KEEL: I hope you don’t speak from experience.
Mason’s men move in, smashing up shops and firing shotguns as they smash their way through London.5 Steed phones Keel and tells him to get over to Vance’s immediately. Carol, fully aware of what Keel has got into, wishes him “Goodbye. Good luck.” and realises she’s falling for the impetuous doctor.6
Vance, sure enough, mobilises his men to retaliate. Keel goes to use the phone, making Vance wary, but he says he’s ringing his own bookie to place a bet on the 3.30. “Only two runners worth considering....Put fifty on will you?”, he says into the phone, delivering his code phrase to Steed to indicate the Vance brothers are alone. Keel hangs up and Steed sees Inspector Wilson appear in the mirror of the phone booth.7 He turns to him and tells him to be on his way. Steed then phones Spicer to tell him the door will be unlocked and is concerned when Spicer queries where Steed is. He says in a public phone booth but he’ll be at the Rising Sun later. Spicer hangs up and Mason smiles at him and tells him to make it a neat job.
Jackie enters the main room at Vance’s and flips on some loud dance music, which Vance immediately turns off. He orders Keel to take her for a walk, which worries Keel who was supposed to identify Spicer when he bursts in. Fortunately, Pretty Boy objects jealously to Jackie going anywhere with Keel so she leaves by herself while Keel goes to fetch a bottle of scoth from the kitchen. At that point, Vance received a phone call from an unexpected voice...
A short time later, a black car pulls up outside and a shadowy figure approaches the house carefully. Keel stares as he sees the door handle turn but is aghast when Mason enters instead of Spicer. Mason enters and reassures Vance:
MASON: Take it easy ... I came alone like I said ...
VANCE: Why did you call me? What’s this about ...?
MASON: Someone’s playing both ends against the middle....
Just then, Wilson bursts in with his men and they frisk all those assembled and are puzzled when they find no guns. “See what I mean?”, Mason whispers to Vance. The police depart, defeated at not being able to arrest anyone, and Mason explains to Vance:
MASON: You see, it was the big fix. You and me caught brawling together - or you and my men ...
VANCE: Who, Mason? Who?
MASON: Oh, a smooth talker. But a nark ... playing us off against each other, hoping we’d end up as cell mates. Lucky I fell in just in time.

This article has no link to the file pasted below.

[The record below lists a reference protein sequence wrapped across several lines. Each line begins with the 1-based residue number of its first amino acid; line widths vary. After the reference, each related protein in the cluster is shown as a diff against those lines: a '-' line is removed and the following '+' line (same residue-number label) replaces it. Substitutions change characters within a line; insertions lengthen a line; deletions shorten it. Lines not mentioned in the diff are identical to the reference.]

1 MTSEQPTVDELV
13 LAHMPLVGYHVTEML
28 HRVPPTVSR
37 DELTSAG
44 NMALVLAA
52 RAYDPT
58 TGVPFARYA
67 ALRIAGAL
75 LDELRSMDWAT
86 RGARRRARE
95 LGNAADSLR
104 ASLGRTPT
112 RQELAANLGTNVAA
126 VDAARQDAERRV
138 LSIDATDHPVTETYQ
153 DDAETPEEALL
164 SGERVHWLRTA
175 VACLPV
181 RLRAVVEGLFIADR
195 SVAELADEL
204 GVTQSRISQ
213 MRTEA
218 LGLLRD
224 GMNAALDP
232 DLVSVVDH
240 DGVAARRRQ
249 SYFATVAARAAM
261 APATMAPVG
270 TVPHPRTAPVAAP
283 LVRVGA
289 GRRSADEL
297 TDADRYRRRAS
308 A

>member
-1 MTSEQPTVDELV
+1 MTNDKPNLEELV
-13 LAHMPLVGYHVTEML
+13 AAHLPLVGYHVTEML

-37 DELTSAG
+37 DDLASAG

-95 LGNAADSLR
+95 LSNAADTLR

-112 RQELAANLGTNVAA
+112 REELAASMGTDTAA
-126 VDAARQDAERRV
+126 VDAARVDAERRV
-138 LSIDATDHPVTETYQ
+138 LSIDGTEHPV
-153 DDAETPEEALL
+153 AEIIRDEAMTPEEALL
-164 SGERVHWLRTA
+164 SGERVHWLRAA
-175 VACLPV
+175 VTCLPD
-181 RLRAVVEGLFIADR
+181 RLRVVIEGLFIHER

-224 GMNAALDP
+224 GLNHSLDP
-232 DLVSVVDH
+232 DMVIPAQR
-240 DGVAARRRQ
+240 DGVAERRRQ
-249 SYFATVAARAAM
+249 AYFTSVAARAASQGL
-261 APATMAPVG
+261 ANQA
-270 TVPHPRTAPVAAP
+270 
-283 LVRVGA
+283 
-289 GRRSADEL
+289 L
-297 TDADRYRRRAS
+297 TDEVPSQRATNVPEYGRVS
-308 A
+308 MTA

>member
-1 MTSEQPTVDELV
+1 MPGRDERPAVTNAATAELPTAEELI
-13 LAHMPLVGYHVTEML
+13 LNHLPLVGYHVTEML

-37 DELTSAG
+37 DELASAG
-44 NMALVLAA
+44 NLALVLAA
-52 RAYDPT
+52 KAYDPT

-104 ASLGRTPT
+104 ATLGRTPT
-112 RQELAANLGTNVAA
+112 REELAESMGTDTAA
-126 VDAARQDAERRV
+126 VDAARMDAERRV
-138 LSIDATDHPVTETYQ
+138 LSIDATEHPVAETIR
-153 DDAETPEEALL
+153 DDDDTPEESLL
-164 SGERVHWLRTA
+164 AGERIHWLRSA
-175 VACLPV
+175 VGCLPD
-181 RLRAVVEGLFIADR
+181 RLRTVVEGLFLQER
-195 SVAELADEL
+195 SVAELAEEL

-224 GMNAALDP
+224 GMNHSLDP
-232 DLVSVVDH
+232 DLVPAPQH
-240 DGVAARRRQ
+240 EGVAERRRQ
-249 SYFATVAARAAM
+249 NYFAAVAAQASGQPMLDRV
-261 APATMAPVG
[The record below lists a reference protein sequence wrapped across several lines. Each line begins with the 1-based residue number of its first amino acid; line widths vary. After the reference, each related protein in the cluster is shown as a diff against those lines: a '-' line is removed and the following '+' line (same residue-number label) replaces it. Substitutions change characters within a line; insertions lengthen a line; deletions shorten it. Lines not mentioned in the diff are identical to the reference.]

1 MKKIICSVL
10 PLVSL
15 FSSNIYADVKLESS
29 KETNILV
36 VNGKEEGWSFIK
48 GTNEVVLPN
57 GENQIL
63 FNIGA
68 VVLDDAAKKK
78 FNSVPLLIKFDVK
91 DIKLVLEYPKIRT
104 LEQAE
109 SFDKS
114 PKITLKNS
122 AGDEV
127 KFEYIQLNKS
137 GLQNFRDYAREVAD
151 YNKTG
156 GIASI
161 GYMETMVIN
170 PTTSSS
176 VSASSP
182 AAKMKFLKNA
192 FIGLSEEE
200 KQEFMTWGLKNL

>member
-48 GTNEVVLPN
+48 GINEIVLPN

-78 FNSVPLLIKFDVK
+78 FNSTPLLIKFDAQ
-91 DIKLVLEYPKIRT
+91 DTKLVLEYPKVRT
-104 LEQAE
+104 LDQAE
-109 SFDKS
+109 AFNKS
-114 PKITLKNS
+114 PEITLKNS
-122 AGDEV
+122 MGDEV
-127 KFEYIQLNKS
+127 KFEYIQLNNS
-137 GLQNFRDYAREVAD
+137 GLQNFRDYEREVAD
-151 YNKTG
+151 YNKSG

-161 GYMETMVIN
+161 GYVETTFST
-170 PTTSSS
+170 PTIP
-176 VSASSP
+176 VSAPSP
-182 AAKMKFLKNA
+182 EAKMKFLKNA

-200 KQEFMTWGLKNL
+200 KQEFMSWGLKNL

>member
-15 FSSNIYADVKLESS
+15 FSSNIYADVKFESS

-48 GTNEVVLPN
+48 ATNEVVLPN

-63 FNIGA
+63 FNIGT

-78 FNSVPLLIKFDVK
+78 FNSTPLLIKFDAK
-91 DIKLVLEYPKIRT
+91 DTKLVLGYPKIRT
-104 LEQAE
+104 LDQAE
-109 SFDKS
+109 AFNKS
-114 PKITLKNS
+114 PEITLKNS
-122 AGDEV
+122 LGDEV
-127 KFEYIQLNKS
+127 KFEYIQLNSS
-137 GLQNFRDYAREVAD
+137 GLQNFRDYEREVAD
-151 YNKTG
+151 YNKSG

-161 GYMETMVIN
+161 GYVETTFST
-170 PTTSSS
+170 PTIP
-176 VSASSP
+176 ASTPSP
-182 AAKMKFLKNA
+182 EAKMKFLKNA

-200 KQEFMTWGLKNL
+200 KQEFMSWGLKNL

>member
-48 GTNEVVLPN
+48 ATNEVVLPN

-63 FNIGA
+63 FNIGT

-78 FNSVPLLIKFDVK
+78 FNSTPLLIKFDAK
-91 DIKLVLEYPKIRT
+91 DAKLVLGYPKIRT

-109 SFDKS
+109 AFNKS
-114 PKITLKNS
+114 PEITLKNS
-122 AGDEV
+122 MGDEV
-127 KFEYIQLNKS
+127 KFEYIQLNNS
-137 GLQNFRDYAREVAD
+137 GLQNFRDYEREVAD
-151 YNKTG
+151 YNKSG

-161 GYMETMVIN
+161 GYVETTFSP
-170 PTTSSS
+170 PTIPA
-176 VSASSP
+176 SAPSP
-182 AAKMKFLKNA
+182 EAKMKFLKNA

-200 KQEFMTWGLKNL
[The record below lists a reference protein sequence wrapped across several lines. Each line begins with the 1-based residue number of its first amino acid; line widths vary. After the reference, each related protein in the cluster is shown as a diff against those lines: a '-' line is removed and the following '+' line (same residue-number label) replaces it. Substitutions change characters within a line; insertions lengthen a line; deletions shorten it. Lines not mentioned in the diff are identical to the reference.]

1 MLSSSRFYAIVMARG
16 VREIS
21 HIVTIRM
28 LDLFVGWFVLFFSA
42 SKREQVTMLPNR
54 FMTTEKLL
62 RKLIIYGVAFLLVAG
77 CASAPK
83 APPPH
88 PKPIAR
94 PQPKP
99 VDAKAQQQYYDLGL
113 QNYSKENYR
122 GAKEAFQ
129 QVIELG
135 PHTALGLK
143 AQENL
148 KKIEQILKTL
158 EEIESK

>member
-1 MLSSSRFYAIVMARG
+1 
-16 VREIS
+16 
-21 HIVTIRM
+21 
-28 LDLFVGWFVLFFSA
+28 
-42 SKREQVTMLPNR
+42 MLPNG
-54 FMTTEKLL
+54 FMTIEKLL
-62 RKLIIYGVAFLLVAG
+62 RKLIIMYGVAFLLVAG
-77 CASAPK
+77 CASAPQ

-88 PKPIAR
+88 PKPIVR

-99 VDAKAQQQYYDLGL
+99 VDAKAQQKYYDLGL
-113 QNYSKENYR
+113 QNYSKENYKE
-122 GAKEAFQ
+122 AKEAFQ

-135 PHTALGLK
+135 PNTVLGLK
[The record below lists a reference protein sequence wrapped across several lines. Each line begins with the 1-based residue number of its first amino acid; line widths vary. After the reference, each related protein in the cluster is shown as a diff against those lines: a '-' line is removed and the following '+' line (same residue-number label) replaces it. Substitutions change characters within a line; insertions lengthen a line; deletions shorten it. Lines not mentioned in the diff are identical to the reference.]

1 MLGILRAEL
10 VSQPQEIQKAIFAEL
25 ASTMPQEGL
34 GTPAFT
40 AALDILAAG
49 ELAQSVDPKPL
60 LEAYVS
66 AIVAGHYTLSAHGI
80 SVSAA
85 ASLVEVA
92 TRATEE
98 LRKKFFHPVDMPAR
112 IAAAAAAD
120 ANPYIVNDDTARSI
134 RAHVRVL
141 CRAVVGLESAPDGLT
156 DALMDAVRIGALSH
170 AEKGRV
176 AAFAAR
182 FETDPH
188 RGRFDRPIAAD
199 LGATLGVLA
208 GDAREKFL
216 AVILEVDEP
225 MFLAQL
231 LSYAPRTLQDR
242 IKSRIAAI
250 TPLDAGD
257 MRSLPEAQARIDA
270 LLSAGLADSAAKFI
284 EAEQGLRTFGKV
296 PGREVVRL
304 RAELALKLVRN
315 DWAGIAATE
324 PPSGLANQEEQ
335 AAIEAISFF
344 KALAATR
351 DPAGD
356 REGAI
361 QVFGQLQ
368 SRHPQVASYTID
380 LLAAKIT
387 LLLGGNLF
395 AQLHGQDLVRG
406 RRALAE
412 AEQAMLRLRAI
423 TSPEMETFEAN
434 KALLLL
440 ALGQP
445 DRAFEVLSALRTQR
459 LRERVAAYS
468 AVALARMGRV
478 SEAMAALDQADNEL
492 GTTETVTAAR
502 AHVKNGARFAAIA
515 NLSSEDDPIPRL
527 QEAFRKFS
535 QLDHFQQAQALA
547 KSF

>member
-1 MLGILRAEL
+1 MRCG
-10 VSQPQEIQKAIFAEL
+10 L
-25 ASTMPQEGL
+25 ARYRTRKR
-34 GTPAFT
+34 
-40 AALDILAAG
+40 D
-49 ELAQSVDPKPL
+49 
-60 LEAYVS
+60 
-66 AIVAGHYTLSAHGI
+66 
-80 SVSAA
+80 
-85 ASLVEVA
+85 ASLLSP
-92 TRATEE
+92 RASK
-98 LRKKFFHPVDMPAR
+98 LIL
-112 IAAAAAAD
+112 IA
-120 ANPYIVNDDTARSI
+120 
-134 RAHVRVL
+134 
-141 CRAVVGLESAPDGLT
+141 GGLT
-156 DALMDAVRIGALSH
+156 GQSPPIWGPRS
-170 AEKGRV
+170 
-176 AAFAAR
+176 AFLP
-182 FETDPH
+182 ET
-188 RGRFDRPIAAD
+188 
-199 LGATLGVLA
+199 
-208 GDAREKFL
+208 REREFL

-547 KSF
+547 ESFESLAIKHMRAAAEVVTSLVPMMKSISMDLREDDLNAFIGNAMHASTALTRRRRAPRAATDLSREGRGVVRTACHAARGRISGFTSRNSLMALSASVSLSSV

Mason adds Spicer is going to the Rising Sun to deal with him now! Vance thanks him for saving them both from being nicked and then realises the door must have been unlocked for Mason to get in. Enraged, he turns on Keel but the doctor is gone, the door wide open in his wake.
Steed and Lila wait at The Rising Sun, where Steed is worrying about his amateur assistant. Keel bursts in to warn him to get out of there but, as Steed demurs and footsteps are heard outside, Keel punches him in the face, knocking him to the ground. When Spicer enters, Keel is bent over Steed’s prostrate figure. He keeps Steed from moving as he recovers by holding his hands down and, face averted, tells Spicer that Steed is dead then says, “You won’t have to kill him now - will you, Spicer?” Spicer reacts to him knowing his name then he sees Keel’s face for the first time and swears, “You!” Keel, tight-lipped, tells him Peggy was full of life but Spicer cut it short, they struggle and Spicer’s gun goes off! Keel throws him along the bar with a Judo move and, when he rises, Steed appear behind him and whacks him over the head with a bottle, knocking Spicer out.
Keel tells Steed everything went wrong with the plan but he is determined they will learn what they want from Spicer. Steed tells Lila to “freshen him up a bit” and she throws a drink in Spicer’s face as Steed hauls him up.8 When Spicer shakes his head and groans, Dr Keel threatens him with a hypodermic syringe9 (Sound familiar?). Spicer holds out for while then spills the beans on Mason, Lloyd, Peters, Jim Murphy and Bart Martin. Keel asks, “Is that enough?” and Inspector Wilson, who can be seen in the mirror above the bar, replies “More than enough for the moment” as he strides into full view. Steed is shocked when Keel tells him he would have used the syringe if he’d had to - then Keel adds that it only contained a “harmless barbituate”. Smiling, probably in relief that Dr Keel is not so callous as he seemed, Steed offers him an ongoing job assisting him in defeating crime, telling him crime is a disease.
KEEL I ... have a pretty flourishing practice, you know.
STEED: It won’t suffer, I promise you. We’ll only call on you when you’re needed - really needed.10 Well, doctor?
KEEL: You know where to find me.
STEED: Here’s to our next encounter.
- This is the first - and last - time a voice over narration is used in The Avengers. In
The New Avengers, K is for Kill - Tiger by the Tail, which is also the second part of a two-part story, has Patrick Macnee deliver a voice-over recap.
- The rehearsal script also has Steed confirm that it was he who shot Charlie when he saw he was about to shoot Dr Keel but these lines are cut from the camera script.
- The rehearsal script has Vance ramble on, he thinks himself a man of culture and points out his gauche, expensive furnishings to the doctor.
- The rehearsal script had Steed give Keel the code phrases but in the camera script this has been revised so that Dr Keel suggests them, impressing Steed with his ingenuity.
- This is from the rehearsal script - the violent shotgun-wielding hoodlum scenes were toned down for transmission as the camera script describes a montage of a chair smashing a window, a table upturned, feet stomping through an office, the fearful face of Johns as he faces Mason, ticker tape, and a fire in a wastepaper basket. It ends with another chair being smashed over a table, the bits falling onto a phone and Johns’s body.
- As the scene ends, there are stage directions in the script to reinforce the romantic subtext “CAROL TO LENS. HOLD. GRAMS: ROMANTIC”.
- Peter Hammond works the script so he has a recurring motif of Inspector Wilson always being shown in reflection before coming fully into shot.
- Seen in the picture above. This scene originally had Dr Keel take a bottle of water and pour it over Spicer, it was revised in the camera script to give more action to Lila.
- As seen in the still found in TV Crimebusters Annual 1962.
- Brian Clemens foreshadows the Emma Peel era and Steed’s catch-phrase in series 5 by several years here.